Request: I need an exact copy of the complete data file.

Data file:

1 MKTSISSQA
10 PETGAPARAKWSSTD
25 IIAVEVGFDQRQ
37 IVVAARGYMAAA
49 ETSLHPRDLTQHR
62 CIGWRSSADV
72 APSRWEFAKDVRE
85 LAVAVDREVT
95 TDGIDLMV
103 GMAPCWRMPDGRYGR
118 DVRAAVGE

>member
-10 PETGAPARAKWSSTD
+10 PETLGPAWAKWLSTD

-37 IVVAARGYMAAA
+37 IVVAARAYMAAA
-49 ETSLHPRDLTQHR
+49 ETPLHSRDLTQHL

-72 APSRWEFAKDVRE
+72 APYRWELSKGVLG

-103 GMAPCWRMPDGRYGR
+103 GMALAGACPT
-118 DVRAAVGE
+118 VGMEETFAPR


1 MKTSISSQA
10 PETGAPARAKWSSTD
25 IIAVEVGFDQRQ
37 IVVAARGYMAAA
49 ETSLHPRDLTQHR
62 CIGWRSSADV
72 APSRWEFAKDVRE
85 LAVAVDREVT
95 TDGIDLMV
103 GMAPCWRMPDGRYGR
118 DVRAAVGE

>member
-10 PETGAPARAKWSSTD
+10 PETLGPAWAKWLSTD

-37 IVVAARGYMAAA
+37 IVVAARAYMAAA
-49 ETSLHPRDLTQHR
+49 ETPLHSRDLTQHL

-72 APSRWEFAKDVRE
+72 APYRWELSKGVLG

-103 GMAPCWRMPDGRYGR
+103 GMALAGACPT
-118 DVRAAVGE
+118 VGMEETFAPR